By Nick DiMarco
The Senate has decided to stop approving in future years the local bond bills that serve as the state’s version of legislative earmarks, as it passed this year’s capital budget over to the House on Wednesday.
As the senators took up the state’s capital spending Tuesday — the portion of Gov. Martin O’Malley’s budget that largely uses borrowed money to pay for projects like roads and schools — two amendments came up targeting the $15 million that lawmakers divvy up to send back to their districts.
Lawmakers briefly flirted with eliminating bonds bills this year, but so far have moved forward with the measures.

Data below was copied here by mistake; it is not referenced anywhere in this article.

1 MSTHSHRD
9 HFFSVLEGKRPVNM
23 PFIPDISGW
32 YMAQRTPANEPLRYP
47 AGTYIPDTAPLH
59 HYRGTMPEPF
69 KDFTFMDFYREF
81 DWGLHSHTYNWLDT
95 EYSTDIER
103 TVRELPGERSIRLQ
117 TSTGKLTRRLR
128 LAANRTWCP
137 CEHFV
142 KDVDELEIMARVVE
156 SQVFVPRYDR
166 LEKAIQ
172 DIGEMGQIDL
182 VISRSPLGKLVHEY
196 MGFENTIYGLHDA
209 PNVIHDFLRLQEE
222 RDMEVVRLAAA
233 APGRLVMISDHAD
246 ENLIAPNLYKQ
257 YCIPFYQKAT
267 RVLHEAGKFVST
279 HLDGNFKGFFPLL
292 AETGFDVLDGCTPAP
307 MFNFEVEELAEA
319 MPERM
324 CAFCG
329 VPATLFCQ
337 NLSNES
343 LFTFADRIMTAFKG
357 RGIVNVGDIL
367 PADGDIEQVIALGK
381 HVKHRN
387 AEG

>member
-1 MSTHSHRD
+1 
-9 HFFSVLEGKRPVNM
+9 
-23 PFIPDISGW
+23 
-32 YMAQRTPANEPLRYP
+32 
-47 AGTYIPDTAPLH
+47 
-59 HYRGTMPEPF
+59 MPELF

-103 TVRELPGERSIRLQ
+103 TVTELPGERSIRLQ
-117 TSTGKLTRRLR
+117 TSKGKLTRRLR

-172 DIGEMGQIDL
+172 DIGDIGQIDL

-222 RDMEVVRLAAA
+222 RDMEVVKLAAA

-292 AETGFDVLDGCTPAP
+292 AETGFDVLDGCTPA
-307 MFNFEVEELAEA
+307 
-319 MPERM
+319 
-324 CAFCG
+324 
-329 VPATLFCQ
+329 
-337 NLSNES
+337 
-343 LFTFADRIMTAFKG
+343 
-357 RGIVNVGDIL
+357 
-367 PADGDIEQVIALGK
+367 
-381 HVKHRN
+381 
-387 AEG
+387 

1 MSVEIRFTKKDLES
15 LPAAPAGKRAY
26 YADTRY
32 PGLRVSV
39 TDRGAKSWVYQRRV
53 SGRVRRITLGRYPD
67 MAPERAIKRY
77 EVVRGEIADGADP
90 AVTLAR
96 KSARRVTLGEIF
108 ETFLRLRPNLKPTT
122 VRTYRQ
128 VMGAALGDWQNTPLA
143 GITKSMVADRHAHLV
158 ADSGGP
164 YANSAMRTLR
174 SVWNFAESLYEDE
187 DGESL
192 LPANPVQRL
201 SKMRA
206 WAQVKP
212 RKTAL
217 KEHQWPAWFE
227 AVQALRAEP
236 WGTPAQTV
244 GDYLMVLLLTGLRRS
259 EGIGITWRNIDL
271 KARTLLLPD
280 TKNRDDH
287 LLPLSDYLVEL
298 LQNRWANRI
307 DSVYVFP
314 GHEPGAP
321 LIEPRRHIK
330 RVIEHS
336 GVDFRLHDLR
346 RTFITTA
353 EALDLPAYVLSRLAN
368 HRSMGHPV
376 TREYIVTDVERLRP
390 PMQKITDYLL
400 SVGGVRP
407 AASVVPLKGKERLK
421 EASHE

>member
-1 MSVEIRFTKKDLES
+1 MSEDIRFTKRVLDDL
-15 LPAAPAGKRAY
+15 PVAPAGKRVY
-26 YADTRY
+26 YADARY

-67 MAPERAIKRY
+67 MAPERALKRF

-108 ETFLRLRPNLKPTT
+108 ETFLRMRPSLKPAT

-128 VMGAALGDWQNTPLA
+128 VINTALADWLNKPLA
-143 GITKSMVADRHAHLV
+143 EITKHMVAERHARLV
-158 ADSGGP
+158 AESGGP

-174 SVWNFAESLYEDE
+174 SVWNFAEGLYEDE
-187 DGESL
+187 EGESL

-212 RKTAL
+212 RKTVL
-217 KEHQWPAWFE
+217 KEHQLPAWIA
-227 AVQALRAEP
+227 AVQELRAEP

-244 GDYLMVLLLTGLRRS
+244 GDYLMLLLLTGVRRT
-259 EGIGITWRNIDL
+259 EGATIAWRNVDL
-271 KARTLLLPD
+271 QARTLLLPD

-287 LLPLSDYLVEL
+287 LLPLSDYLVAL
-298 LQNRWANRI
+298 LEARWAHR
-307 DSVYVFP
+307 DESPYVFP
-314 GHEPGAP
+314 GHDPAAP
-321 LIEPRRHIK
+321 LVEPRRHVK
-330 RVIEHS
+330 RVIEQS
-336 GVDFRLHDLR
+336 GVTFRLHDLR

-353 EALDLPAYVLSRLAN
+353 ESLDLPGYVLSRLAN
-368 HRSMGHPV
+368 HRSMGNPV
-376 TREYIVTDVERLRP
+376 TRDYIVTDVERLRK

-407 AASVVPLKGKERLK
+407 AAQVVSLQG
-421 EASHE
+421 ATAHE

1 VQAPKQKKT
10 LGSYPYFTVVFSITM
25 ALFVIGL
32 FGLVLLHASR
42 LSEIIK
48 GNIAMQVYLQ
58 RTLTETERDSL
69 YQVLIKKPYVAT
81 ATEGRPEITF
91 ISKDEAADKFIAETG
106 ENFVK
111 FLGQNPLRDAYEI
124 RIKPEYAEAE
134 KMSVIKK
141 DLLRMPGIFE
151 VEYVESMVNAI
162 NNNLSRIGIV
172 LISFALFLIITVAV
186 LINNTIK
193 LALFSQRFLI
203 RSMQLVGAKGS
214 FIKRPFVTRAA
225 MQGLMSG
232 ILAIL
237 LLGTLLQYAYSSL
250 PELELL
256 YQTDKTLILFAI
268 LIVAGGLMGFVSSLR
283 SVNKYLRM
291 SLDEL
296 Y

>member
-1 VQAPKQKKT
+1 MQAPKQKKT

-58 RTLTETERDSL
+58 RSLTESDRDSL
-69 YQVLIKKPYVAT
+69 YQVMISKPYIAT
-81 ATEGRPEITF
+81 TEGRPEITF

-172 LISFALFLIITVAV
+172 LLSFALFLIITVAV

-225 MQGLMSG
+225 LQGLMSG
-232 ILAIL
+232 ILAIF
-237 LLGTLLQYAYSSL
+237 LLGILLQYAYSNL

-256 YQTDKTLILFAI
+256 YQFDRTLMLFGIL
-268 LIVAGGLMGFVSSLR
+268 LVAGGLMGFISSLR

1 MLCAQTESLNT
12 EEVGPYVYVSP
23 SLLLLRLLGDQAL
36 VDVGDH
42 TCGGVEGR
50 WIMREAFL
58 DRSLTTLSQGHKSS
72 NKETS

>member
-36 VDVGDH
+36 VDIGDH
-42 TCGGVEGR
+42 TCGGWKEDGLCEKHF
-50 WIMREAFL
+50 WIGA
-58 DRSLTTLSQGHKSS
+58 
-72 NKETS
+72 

Sen. Andy Harris, R-Baltimore-Hartford, had proposed an amendment that would strip the Senate’s $7.5 million bond bill authorization out of this year’s budget. And Sen. Katherine Klausmeier, D-Baltimore County, moved to get rid of the bills for the following two years.
“There’s been so much discussion this year about the bond bills and I believe what’s happened is that many of the different groups that we’ve been working with anticipated that money,” Klausmeier said. “But now that they know this is it, there will be none of that discussion anymore.”
Harris’s plan targeted Senate bond bills for this year. The House designates half of the bond bill awards, while the Senate takes the other half.
“These are the local bond bills. This is Annapolis’s version of pork barrel spending. This is the closest we can get in Annapolis to printing money,” Harris said. “We can’t print dollars, but we can print bonds. We’re in an economic mess. Printing bonds for the purpose of local legislator projects is just not the right thing to do.”